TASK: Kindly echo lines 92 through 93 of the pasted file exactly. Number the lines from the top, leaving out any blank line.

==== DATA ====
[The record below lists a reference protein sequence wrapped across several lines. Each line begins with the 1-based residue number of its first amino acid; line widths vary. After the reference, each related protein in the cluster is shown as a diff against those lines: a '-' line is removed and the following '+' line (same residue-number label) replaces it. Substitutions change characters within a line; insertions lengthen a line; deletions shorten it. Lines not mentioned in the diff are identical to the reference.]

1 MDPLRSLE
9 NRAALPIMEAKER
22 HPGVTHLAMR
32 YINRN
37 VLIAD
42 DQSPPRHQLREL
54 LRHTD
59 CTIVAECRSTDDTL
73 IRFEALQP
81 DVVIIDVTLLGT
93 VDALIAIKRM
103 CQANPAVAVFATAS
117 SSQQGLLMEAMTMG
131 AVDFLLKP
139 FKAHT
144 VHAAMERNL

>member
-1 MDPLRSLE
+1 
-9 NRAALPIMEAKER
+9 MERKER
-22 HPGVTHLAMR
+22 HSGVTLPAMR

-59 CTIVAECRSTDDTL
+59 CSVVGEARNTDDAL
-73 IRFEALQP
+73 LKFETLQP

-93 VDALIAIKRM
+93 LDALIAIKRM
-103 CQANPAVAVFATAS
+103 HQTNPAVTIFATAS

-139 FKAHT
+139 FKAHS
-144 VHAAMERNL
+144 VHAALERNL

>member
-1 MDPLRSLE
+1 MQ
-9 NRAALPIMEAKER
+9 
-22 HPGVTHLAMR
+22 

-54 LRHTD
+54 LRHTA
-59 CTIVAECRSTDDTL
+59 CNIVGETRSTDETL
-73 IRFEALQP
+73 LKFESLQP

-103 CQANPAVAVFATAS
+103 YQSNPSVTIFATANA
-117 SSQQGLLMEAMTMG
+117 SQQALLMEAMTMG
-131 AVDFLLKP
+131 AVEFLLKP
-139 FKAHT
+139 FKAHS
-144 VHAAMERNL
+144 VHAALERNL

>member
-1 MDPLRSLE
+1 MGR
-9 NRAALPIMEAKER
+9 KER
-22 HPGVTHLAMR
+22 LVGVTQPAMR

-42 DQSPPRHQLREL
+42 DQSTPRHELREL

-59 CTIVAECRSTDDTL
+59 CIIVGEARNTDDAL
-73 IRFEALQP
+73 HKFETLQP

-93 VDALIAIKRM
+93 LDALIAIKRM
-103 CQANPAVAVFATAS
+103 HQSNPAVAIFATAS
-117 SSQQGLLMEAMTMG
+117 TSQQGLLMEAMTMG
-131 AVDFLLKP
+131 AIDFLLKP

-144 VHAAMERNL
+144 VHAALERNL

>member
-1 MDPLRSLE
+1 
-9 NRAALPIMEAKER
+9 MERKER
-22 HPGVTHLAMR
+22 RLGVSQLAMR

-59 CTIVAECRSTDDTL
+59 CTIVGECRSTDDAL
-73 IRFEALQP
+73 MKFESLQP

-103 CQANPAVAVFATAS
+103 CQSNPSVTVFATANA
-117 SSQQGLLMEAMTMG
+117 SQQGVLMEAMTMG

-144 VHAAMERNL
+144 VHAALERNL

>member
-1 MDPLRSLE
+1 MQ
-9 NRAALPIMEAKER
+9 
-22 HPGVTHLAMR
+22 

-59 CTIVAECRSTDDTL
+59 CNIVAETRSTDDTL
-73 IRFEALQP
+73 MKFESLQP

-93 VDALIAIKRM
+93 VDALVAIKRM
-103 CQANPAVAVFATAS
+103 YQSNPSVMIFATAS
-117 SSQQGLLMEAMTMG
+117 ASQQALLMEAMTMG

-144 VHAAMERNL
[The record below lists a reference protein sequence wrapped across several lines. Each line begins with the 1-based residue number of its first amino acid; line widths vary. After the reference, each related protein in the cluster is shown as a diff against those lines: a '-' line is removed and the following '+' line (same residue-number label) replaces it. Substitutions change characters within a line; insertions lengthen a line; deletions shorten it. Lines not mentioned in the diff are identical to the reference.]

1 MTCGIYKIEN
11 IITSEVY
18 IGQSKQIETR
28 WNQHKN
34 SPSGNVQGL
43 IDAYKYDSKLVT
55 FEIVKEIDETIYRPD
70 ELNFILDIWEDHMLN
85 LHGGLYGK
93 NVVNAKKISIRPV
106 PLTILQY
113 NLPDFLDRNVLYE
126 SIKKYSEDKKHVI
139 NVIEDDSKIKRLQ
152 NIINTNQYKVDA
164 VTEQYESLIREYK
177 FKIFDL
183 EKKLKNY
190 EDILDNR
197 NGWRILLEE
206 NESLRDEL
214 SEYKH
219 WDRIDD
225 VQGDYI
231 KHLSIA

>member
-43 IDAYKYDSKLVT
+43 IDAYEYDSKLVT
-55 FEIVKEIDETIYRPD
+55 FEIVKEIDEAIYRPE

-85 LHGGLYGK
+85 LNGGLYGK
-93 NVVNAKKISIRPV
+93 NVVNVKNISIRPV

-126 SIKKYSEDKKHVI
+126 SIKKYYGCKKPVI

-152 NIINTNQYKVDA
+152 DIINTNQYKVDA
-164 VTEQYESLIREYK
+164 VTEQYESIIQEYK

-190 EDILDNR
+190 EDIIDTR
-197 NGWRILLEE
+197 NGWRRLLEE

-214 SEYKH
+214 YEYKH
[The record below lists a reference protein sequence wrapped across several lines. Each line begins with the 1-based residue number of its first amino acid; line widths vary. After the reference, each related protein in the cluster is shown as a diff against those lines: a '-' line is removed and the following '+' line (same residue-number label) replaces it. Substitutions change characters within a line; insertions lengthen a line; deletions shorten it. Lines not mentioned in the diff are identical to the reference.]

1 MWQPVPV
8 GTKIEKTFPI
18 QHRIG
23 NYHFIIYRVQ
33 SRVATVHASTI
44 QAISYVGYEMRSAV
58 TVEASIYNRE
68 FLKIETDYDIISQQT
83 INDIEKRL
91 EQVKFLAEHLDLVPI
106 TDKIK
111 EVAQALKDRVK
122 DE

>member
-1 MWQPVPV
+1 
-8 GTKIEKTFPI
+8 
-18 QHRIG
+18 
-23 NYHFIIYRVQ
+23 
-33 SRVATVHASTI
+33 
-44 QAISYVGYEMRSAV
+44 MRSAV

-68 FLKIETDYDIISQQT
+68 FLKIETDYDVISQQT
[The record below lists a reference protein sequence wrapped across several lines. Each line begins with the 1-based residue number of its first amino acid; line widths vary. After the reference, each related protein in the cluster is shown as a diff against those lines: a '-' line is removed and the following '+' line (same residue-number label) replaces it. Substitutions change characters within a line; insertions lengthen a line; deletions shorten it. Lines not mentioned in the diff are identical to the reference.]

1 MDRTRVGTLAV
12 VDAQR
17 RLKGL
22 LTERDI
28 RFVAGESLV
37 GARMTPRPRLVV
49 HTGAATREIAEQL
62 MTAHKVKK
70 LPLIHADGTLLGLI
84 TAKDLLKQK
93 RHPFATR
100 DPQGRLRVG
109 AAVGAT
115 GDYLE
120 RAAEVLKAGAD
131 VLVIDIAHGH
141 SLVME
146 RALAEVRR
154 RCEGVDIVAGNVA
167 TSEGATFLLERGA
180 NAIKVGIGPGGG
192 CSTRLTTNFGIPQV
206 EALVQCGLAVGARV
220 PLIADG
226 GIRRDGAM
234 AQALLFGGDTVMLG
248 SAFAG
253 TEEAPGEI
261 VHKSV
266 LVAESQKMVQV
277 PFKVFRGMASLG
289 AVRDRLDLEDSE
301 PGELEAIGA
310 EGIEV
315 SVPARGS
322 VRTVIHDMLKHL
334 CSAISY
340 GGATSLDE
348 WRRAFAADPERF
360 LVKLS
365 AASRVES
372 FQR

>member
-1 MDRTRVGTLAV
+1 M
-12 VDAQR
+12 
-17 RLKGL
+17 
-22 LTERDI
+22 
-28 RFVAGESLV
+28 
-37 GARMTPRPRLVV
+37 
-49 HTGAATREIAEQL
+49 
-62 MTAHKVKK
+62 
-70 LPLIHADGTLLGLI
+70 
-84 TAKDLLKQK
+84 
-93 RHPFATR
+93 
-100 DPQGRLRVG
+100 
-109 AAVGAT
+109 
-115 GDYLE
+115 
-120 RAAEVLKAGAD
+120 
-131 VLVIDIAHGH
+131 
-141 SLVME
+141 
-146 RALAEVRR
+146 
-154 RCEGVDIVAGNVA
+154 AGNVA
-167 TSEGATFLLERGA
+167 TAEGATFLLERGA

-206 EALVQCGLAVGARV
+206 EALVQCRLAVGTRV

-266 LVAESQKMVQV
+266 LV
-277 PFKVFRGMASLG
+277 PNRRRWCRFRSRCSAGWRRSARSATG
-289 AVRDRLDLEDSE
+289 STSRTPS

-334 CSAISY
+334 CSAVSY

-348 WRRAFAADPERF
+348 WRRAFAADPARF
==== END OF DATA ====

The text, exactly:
-73 IRFEALQP
+73 MKFESLQP